He didn't get down on one knee, but Christopher Lee wooed his wife with a skyscraping crane she literally could call her own at the dedication of the port of Baltimore's berth capable of handling the world's largest cargo ships.
As founder of Highstar Capital, the Ruxton resident provided the financial backing for a $105 million expansion at Seagirt Marine Terminal to make Baltimore one of only two East Coast ports — the other is Norfolk, Va. — ready to handle the larger ships that could pass through the widened Panama Canal in 2015.
That investment allowed Lee a marital do-over at Wednesday morning's celebration, upgrading the "cheap ring" he gave Susan Ginkel 23 years ago with the naming of one of Seagirt's four gleaming white cranes in her honor.
"Now I can give you a 400-foot, super post-Panamax crane. What other husband in America can say that?" said Lee, pulling back the curtain on a plaque as Gov. Martin O'Malley led other dignitaries in applause.
Maryland officials and Highstar Capital's Ports America signed a 50-year agreement in 2010 that turned over Seagirt's daily operations to the private firm in return for a 50-foot-deep berth and four cranes with the reach and power to unload ships carrying three times the old berth's capacity. The state estimates the deal will be worth $1.8 billion in jobs and revenue over its life.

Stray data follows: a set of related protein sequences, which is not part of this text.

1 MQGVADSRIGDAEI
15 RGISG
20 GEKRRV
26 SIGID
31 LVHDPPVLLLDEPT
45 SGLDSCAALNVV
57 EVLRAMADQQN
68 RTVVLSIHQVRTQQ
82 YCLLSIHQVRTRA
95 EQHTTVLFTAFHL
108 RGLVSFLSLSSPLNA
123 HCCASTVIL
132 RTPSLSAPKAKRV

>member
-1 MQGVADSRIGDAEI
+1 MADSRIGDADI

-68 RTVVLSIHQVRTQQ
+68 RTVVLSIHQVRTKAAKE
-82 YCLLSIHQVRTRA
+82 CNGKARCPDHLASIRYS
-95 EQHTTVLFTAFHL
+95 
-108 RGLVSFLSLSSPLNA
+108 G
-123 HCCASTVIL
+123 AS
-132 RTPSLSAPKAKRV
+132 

The Chinese-built cranes, which arrived in traffic-stopping fashion last summer, have been working since January. But superstorm Sandy derailed a dedication ceremony last fall, and this was the earliest everyone could clear their calendars.
Lee, who was a history major at the Johns Hopkins University, likened the partnership that made the expansion possible to the War of 1812, when nearby Fort McHenry defended Baltimore Harbor against attack.
"We fended off the British," he said. "We are fending off the port of Norfolk, and Baltimore will win again."
O'Malley hailed the project as an economic engine that generates $15.7 million in taxes each year and created 3,000 jobs to build the new berth and 2,700 jobs to handle anticipated additional container business.
"Through our collaboration with Ports America, we're moving the port of Baltimore forward, creating jobs and connecting our state with cities and ports half a world away," the governor said.
Baltimore Mayor Stephanie Rawlings-Blake said the city was investing $44 million to rebuild Broening Highway, the major thoroughfare that serves Seagirt, to better handle trucks carrying containers. In addition, she said, the city was working with the state and railroad CSX Corp. on a $90 million project to build a depot to handle trains with containers stacked two-high going to and from the port.
Two of the other new cranes also were named: one for Capt. Lorenzo DiCasagrande, vice president of Mediterranean Shipping Co., who died two years ago; and the other for James White, the port's executive director.
Afterward, White discussed what the new berth means.
"This public-private partnership demonstrates what can happen," he said. "There's still a lot of heavy lifting to do. We have to create more jobs, more opportunities, but we have the tools to do it. This means we're ready today for the ships of tomorrow."